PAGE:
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Transparent products & services

While the financial services sector has been rebuilding credibility in recent years, following the financial crisis of 2008, a generalized lack of trust still affects many providers.

What's the issue?

Aside from real concerns that providers might declare bankruptcy, deep concerns remain around moral conduct, value-for-money, product promise and service quality, transparency and fair treatment.

What are the opportunities and what are the risks?

Despite customers' lack of trust in the financial industry, they still need a reliable partner to ensure their financial security in later life. Globally, we see that preparedness for retirement is becoming a shared responsibility of governments, financial services providers, and increasingly, also customers. This means customers are in need of different, better and perhaps even more products and services, but also that we, as a financial services provider, need to open up to our customers to establish solid, trustworthy and mutually beneficial relationships.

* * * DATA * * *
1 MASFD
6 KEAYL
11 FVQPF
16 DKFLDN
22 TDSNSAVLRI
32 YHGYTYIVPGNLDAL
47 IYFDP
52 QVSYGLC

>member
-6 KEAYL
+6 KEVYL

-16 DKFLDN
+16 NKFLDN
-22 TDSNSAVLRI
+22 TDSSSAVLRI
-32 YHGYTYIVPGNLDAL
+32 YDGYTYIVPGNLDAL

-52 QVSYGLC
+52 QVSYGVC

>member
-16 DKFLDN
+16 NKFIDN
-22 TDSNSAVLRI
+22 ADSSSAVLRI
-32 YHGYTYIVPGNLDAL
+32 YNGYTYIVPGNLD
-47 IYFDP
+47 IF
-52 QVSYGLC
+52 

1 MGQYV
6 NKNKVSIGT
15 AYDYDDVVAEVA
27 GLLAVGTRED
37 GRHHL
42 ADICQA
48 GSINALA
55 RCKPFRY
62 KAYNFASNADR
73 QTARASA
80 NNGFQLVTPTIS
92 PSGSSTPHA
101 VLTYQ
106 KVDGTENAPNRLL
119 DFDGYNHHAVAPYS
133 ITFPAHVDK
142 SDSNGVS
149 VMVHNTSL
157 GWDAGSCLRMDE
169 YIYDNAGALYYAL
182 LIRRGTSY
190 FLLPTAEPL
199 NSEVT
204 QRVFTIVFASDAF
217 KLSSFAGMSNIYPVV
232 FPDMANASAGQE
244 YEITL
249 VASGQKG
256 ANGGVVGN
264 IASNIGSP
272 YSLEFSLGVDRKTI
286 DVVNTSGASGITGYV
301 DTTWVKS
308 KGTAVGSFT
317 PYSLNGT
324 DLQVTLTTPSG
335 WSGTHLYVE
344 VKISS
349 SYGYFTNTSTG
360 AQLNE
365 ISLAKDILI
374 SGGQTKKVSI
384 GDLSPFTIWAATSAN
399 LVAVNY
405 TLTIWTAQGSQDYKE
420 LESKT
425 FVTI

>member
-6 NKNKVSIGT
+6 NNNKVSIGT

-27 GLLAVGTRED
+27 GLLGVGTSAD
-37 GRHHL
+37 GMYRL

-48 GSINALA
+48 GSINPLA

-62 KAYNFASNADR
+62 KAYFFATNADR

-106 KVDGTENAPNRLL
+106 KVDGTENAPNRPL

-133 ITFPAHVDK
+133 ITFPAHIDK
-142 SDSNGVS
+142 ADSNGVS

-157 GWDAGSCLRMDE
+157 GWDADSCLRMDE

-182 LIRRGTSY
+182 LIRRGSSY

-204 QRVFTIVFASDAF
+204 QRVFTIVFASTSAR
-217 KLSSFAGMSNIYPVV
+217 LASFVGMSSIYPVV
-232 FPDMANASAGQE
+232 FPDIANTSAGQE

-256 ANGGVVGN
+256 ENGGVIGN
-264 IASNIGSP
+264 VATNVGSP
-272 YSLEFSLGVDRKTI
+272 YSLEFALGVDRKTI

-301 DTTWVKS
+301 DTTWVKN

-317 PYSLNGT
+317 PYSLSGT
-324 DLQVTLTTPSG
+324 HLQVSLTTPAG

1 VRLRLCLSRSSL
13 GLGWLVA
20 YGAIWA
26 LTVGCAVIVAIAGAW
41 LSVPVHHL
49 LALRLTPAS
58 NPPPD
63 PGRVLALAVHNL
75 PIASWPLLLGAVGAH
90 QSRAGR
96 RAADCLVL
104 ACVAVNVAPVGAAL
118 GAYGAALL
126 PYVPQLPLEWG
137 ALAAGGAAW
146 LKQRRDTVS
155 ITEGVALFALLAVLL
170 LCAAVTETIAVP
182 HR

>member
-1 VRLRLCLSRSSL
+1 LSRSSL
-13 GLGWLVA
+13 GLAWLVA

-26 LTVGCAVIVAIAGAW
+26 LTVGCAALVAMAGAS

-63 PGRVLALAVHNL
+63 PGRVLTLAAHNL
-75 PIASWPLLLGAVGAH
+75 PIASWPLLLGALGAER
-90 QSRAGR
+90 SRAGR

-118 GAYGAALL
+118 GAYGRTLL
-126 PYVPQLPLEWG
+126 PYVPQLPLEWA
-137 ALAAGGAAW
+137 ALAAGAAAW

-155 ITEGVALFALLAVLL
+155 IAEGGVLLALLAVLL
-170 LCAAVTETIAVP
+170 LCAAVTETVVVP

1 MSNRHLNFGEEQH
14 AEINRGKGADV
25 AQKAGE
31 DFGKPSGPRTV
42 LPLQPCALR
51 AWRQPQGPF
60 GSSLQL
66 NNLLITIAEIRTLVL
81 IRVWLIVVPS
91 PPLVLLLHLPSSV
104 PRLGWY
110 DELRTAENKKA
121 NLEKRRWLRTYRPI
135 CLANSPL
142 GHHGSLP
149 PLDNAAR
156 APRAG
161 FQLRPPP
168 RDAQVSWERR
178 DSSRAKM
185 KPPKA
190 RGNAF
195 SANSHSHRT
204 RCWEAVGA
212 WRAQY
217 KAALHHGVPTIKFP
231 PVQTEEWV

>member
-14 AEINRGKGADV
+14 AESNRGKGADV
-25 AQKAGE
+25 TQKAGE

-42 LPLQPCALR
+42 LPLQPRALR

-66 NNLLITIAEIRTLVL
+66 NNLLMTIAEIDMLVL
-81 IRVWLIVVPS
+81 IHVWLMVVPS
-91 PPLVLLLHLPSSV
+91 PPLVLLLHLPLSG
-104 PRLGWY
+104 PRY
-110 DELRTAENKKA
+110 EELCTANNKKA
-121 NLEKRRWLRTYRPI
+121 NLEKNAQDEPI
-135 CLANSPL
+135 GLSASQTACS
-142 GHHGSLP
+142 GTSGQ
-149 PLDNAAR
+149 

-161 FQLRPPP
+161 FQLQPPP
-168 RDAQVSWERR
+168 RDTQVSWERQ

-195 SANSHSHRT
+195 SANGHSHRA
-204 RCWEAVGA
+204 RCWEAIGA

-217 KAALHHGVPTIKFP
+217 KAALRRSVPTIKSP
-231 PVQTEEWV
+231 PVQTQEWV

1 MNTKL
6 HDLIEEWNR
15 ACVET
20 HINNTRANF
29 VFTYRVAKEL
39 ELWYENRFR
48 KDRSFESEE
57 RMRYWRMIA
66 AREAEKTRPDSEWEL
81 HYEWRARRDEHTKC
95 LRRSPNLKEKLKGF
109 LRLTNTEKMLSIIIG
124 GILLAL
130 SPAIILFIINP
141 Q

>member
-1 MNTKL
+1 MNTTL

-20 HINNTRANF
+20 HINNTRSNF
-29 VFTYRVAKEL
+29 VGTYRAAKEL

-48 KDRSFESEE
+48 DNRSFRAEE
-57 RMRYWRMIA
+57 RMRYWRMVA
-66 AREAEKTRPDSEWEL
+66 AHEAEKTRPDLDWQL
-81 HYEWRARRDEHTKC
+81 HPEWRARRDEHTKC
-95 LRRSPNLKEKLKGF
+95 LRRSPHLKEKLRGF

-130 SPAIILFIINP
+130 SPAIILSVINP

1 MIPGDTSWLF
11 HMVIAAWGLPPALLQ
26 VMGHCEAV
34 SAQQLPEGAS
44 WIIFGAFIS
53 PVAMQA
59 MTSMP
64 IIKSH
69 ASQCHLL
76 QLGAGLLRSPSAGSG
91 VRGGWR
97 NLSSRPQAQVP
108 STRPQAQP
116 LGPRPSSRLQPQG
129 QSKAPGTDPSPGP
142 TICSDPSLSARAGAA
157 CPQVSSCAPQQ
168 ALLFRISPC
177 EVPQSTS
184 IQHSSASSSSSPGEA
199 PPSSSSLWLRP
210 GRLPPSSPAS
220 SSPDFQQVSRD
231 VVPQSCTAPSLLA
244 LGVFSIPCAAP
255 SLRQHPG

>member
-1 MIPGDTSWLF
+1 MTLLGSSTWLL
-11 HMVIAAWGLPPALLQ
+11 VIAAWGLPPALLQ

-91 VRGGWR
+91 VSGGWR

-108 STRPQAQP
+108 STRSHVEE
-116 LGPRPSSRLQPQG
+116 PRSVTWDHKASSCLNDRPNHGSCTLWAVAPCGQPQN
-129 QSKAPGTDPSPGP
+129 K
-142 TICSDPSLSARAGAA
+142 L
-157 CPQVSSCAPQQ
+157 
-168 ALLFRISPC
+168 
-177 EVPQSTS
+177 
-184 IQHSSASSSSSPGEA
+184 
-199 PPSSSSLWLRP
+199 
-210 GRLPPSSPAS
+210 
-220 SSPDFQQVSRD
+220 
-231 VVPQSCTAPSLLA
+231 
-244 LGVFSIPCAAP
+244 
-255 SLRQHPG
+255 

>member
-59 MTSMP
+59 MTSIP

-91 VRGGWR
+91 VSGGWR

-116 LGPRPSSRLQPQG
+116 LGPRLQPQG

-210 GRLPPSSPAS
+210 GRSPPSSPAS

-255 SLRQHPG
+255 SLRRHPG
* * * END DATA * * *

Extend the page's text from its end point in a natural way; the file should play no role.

What are we doing about it?

We put the fair treatment of our customers at the heart of our Market Conduct Principles. We expect our business partners, intermediaries and suppliers to live up to similar ethical standards. We recognize that we need to go through a process of cultural transformation to focus every one of our employees on delivering on this promise – something we do, for example, by globally implementing our Customer License Program. We've also reviewed how we communicate with our customers, and have made considerable efforts to ensure we are clear, transparent, accessible and understandable.